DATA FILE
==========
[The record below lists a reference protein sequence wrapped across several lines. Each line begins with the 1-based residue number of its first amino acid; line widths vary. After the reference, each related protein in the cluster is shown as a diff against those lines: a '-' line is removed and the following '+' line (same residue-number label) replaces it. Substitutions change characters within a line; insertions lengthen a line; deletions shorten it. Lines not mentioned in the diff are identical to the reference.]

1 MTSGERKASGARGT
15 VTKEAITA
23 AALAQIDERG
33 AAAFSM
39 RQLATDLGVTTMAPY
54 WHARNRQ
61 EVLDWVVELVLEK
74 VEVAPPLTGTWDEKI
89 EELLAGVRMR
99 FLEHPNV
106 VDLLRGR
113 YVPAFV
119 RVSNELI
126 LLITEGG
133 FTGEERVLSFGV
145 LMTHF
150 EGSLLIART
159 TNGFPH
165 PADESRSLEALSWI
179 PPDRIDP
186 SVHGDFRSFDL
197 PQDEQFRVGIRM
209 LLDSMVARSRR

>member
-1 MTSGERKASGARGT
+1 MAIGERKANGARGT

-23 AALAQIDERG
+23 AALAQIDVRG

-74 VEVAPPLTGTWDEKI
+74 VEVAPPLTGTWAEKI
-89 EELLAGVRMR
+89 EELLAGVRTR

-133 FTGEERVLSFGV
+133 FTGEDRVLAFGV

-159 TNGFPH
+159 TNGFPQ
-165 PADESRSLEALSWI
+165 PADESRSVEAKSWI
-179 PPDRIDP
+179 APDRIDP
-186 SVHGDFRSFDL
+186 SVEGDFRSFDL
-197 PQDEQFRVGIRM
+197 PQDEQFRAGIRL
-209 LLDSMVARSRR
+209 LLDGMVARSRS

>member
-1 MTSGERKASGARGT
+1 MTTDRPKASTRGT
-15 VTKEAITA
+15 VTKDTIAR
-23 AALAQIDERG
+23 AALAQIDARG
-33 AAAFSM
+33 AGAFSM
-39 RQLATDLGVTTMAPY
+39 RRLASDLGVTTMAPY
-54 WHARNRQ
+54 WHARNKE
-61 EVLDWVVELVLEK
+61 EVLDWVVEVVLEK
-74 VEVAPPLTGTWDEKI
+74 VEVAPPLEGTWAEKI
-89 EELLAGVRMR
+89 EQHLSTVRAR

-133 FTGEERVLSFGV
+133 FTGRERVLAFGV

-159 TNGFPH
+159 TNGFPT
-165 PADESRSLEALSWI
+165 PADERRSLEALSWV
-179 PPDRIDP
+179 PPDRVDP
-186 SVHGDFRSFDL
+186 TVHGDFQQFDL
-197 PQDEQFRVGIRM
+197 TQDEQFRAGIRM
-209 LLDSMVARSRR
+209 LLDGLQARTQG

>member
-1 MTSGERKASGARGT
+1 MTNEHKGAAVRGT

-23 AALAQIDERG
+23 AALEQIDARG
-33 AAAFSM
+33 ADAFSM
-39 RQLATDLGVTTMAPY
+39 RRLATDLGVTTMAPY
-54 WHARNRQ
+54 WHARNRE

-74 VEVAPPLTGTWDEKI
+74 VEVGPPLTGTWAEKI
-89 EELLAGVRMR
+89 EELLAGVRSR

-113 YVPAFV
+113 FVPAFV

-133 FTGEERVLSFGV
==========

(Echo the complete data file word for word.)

[The record below lists a reference protein sequence wrapped across several lines. Each line begins with the 1-based residue number of its first amino acid; line widths vary. After the reference, each related protein in the cluster is shown as a diff against those lines: a '-' line is removed and the following '+' line (same residue-number label) replaces it. Substitutions change characters within a line; insertions lengthen a line; deletions shorten it. Lines not mentioned in the diff are identical to the reference.]

1 MTSGERKASGARGT
15 VTKEAITA
23 AALAQIDERG
33 AAAFSM
39 RQLATDLGVTTMAPY
54 WHARNRQ
61 EVLDWVVELVLEK
74 VEVAPPLTGTWDEKI
89 EELLAGVRMR
99 FLEHPNV
106 VDLLRGR
113 YVPAFV
119 RVSNELI
126 LLITEGG
133 FTGEERVLSFGV
145 LMTHF
150 EGSLLIART
159 TNGFPH
165 PADESRSLEALSWI
179 PPDRIDP
186 SVHGDFRSFDL
197 PQDEQFRVGIRM
209 LLDSMVARSRR

>member
-1 MTSGERKASGARGT
+1 MAIGERKANGARGT

-23 AALAQIDERG
+23 AALAQIDVRG

-74 VEVAPPLTGTWDEKI
+74 VEVAPPLTGTWAEKI
-89 EELLAGVRMR
+89 EELLAGVRTR

-133 FTGEERVLSFGV
+133 FTGEDRVLAFGV

-159 TNGFPH
+159 TNGFPQ
-165 PADESRSLEALSWI
+165 PADESRSVEAKSWI
-179 PPDRIDP
+179 APDRIDP
-186 SVHGDFRSFDL
+186 SVEGDFRSFDL
-197 PQDEQFRVGIRM
+197 PQDEQFRAGIRL
-209 LLDSMVARSRR
+209 LLDGMVARSRS

>member
-1 MTSGERKASGARGT
+1 MTTDRPKASTRGT
-15 VTKEAITA
+15 VTKDTIAR
-23 AALAQIDERG
+23 AALAQIDARG
-33 AAAFSM
+33 AGAFSM
-39 RQLATDLGVTTMAPY
+39 RRLASDLGVTTMAPY
-54 WHARNRQ
+54 WHARNKE
-61 EVLDWVVELVLEK
+61 EVLDWVVEVVLEK
-74 VEVAPPLTGTWDEKI
+74 VEVAPPLEGTWAEKI
-89 EELLAGVRMR
+89 EQHLSTVRAR

-133 FTGEERVLSFGV
+133 FTGRERVLAFGV

-159 TNGFPH
+159 TNGFPT
-165 PADESRSLEALSWI
+165 PADERRSLEALSWV
-179 PPDRIDP
+179 PPDRVDP
-186 SVHGDFRSFDL
+186 TVHGDFQQFDL
-197 PQDEQFRVGIRM
+197 TQDEQFRAGIRM
-209 LLDSMVARSRR
+209 LLDGLQARTQG

>member
-1 MTSGERKASGARGT
+1 MTNEHKGAAVRGT

-23 AALAQIDERG
+23 AALEQIDARG
-33 AAAFSM
+33 ADAFSM
-39 RQLATDLGVTTMAPY
+39 RRLATDLGVTTMAPY
-54 WHARNRQ
+54 WHARNRE

-74 VEVAPPLTGTWDEKI
+74 VEVGPPLTGTWAEKI
-89 EELLAGVRMR
+89 EELLAGVRSR

-113 YVPAFV
+113 FVPAFV

-133 FTGEERVLSFGV